ANU discovery could stop allergic reactions and deadly anaphylaxis

Glynis Quinlan 24 June 2019 13

Lead researcher and PhD scholar Pablo F Canete from the ANU said one-in-five Australians suffer from some form of allergic condition and the cell discovery could create a new approach for future allergy treatments. Photo: ANU.

Researchers at the Australian National University in Canberra have made a breakthrough discovery which gives hope to the millions of Australians living with allergic conditions such as asthma, eczema and life-threatening anaphylaxis.

They have discovered a new cell type which could stop allergies before they begin.

The finding comes at a time when one-in-five Australians suffer from an allergic condition and could create a new approach for future allergy treatments.

“By carefully studying the tonsils of children undergoing routine tonsillectomies, we identified a new cell type of the immune system that may help prevent allergies,” said lead researcher and PhD scholar Pablo F Canete.

“In allergic individuals, the immune system thinks that harmless particles like peanuts, dust or common allergens are a threat.

“The immune system then mounts a response which manifests itself from mild localised symptoms like a runny nose during hay fever season, to very aggressive systemic inflammation like anaphylaxis.”

Mr Canete said that when the immune system overreacts to allergens – like pollen, dust or peanut butter – it produces antibodies called Immunoglobulin E, (IgE). The IgE antibodies then trigger a chain of events that result in allergic reactions.

“Our study shows this previously unknown cell prevents the formation of IgE, which is the key trigger of allergic conditions,” said Mr Canete, who is based in the ANU John Curtin School of Medical Research.

“The cell stops the very first step in causing an allergic disease.

“If you don’t have excessive IgE levels, you generally do not develop allergies.”

Mr Cante said that Australia has one of the highest rates of allergies in the world and the rates are increasing.

One in four Canberrans suffers from hay fever and one in nine from asthma.

Australia has one of the highest rates of allergies in the world.

“Around one in five Australians suffer from some form of allergic condition and there is a full spectrum of allergic diseases,” said Mr Canete.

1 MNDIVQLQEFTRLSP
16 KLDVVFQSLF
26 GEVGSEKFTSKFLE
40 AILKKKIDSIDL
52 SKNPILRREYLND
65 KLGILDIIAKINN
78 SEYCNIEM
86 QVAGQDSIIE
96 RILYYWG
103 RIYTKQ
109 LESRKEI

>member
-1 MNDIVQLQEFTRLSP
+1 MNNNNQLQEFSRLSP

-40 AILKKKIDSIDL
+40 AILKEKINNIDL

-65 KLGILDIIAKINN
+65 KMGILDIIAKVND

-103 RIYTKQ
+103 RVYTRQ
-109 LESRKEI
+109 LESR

“We know how these diseases work but we know very little of how the immune system suppresses or regulates allergic diseases.”

Mr Cante said the discovery of the new cell type provides a new way of thinking about allergies and treatment.

“This cell has a profound effect on the first part of the allergic reaction,” said Mr Canete.

The research was conducted in the laboratory of Professor Carola Vinuesa at the John Curtin School of Medical Research and funded by the National Health and Medical Research Council.

“This breakthrough could help to develop therapies that are more targeted,” said Professor Vinuesa, who is co-director for the ANU Centre for Personalised Immunology.

“Instead of antihistamines, which help deal with allergic reactions, we could potentially modulate the immune system and stop the reaction before it even begins.”

The team analysed more than 200 tonsil tissue samples, including a cohort of 50 blood samples from the same tonsils, donated by children undergoing tonsillectomies.

“All I have is gratitude for these children and their parents, as without them this important discovery would not have been possible,” said Mr Canete.

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13 Responses to ANU discovery could stop allergic reactions and deadly anaphylaxis
Mitchel Swann Mitchel Swann 10:37 am 24 Jun 19

Cameron Earle well there goes my plan

Anna Keppel Anna Keppel 8:21 pm 23 Jun 19

Did he go to MacKillop then we should be recognising more scientists not sport stars✌️

Annette Kathleen Annette Kathleen 1:49 pm 23 Jun 19

Seamus Bacon breathe easy, wheezy

Sally Rempel Sally Rempel 8:09 am 23 Jun 19

Fantastic research

Liz Lyell Liz Lyell 2:44 am 23 Jun 19


Alicia Jones Alicia Jones 12:18 am 23 Jun 19

Sharyn Jones maybe one day I can eat a peanut 🥜

Matt Mison Matt Mison 11:03 pm 22 Jun 19

Human trials pick me 🙋‍♀️

    Rosalie Mitchell Rosalie Mitchell 11:06 pm 22 Jun 19

    Matt Mison multiple allergy’s, you would be a good test for this

    Matt Mison Matt Mison 11:07 pm 22 Jun 19

    Yes ☹️ I’m over it. Especially the asthma.

Robert Hawes Robert Hawes 10:32 pm 22 Jun 19

It is early days. It could be years before there is an effective treatment based on this discovery.

Michelle Ayers Michelle Ayers 10:16 pm 22 Jun 19

Please look into A.E.R.D

Toby Van Der Zwart Toby Van Der Zwart 10:03 pm 22 Jun 19

Please cure my tomato allergy I miss bolognese :(

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